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Epic Games sued over ‘predatory’ Llama loot boxes

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Even though randomized llama loot boxes aren’t a thing anymore

Epic Games was sued today by the parent of an underage player in California who are claiming that Fortnite Save the World’s original blind-draw loot box mechanics were unfair and deceptive to consumers.

To be clear, Epic has already ended the practice of blind-draw loot boxes, and they only ever existed in Fortnite’s original “Save the World” co-op mode, not the popular Fortnite Battle Royale mode that rocketed the game to fame. But the plaintiff is arguing that they — and hundreds of thousands of other players — were tricked out of their money by Epic’s business practices.

In the complaint, the plaintiff argues that the chances of a Llama loot box dropping a rare item are slim. They claim that by not disclosing the rates at which the in-game items drop, Epic Games are deceiving consumers, and that the company is engaging in “predatory” business practices that convince young players that they will “get lucky” and receive more valuable pieces of loot.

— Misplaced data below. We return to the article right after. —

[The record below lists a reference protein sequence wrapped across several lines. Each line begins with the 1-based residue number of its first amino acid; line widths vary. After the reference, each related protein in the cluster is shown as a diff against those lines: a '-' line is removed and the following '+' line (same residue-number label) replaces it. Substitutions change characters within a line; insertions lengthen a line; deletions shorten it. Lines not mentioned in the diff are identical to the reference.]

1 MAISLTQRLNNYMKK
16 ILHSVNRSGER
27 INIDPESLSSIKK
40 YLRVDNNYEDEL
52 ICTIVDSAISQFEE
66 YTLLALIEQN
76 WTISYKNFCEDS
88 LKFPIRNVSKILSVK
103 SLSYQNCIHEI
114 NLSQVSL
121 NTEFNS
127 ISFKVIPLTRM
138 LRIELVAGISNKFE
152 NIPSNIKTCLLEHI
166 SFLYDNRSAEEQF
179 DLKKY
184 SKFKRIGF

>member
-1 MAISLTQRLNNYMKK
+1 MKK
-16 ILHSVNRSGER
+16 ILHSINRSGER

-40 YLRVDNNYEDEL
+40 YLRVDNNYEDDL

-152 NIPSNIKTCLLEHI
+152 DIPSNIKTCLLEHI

It’s not immediately clear how the plaintiff knows the odds are low if Epic doesn’t disclose those rates, but that’s what the lawyers are arguing right now.

“[The] Plaintiff, like hundreds of thousands of consumers, fell for Epic’s deceptive sales practices and purchased Epic’s Llamas hoping for rare and powerful loot,” the complaint reads. “Plaintiff did not receive that desired loot and never had a realistic chance of doing so.”

If the odds were disclosed, the complaint suggests that the player would have never purchased them in the first place.

Lawmakers and regulators across the world have started to take a closer look at loot boxes over the past year or so after Electronic Arts’ (EA) release of Star Wars Battlefront II in November 2017. The gaming community lashed out at the developers for including loot boxes, particularly in a game that cost $60 to begin with. Some US lawmakers and advocates took note of the outrage and have proposed legislation which seeks to regulate loot boxes under traditional gambling law.

The US Federal Trade Commission announced last week that it would hold a public workshop with consumer advocates, parent, and industry groups over loot boxes. It’s unclear when that forum will take place and what, if anything, will come out of it in the end.